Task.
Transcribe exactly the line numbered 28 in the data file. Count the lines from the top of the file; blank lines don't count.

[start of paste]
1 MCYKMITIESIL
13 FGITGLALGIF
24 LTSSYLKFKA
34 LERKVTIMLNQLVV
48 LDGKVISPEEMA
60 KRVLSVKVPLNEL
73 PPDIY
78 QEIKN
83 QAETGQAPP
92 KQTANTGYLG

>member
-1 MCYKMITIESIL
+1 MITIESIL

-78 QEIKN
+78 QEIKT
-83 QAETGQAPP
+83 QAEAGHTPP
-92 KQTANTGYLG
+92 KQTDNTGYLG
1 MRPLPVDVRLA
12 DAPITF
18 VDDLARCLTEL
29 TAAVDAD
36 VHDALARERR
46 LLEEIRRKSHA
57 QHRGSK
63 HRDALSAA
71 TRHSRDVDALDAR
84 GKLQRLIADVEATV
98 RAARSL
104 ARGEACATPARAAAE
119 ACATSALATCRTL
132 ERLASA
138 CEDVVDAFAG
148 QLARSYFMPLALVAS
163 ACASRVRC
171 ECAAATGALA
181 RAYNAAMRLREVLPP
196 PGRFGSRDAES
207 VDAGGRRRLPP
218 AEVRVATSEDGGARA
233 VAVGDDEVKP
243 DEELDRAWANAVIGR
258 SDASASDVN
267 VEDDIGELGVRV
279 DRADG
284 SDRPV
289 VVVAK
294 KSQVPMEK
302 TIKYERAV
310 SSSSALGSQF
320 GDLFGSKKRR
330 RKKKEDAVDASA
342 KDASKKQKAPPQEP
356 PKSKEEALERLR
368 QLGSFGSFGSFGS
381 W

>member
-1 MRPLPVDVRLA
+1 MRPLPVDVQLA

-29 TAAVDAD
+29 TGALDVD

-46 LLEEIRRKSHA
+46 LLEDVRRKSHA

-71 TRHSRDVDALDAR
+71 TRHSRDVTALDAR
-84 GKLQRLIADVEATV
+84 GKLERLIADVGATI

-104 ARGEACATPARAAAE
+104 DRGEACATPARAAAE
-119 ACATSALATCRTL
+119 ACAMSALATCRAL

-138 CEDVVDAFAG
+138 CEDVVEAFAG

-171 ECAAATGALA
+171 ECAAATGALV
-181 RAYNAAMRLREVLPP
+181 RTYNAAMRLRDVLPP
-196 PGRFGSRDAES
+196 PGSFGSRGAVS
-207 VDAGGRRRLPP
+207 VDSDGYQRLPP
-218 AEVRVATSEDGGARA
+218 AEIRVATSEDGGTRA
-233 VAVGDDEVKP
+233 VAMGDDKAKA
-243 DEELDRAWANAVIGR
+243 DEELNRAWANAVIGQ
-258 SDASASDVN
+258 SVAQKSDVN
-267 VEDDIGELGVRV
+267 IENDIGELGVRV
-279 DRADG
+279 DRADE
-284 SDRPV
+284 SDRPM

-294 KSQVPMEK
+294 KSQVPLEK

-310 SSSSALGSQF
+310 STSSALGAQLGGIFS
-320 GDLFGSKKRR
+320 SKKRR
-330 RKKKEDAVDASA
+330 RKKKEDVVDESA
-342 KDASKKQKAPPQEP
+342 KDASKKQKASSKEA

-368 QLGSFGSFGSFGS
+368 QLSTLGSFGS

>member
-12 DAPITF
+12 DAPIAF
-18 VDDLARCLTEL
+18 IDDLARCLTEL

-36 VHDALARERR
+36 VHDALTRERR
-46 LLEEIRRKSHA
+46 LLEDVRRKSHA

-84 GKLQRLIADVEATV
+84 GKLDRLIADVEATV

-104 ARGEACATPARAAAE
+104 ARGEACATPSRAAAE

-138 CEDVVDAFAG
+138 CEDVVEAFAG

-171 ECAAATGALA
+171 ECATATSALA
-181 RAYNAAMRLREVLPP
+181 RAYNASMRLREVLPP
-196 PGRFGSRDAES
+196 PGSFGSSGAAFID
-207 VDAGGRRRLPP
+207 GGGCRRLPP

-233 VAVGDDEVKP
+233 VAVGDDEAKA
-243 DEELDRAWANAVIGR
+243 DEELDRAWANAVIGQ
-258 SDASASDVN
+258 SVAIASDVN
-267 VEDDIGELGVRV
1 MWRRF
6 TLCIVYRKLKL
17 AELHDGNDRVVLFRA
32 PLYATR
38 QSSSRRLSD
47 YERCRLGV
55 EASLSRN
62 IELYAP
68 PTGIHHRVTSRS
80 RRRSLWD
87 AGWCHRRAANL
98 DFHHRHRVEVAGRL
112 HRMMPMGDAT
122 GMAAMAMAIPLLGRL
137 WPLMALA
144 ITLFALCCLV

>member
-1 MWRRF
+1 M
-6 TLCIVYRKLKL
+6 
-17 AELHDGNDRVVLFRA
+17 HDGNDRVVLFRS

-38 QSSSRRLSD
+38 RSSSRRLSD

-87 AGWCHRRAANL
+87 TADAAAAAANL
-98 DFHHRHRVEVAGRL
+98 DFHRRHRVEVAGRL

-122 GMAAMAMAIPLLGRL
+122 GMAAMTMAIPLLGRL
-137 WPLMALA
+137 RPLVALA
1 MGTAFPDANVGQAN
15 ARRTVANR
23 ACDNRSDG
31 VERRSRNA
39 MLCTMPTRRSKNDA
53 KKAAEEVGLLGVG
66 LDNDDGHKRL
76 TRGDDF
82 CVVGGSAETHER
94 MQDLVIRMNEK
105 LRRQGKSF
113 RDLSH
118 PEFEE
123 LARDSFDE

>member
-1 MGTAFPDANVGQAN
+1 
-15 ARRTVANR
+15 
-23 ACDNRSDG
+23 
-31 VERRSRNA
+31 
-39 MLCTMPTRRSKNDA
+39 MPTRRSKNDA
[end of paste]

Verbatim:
71 TRHSRDVDALDAR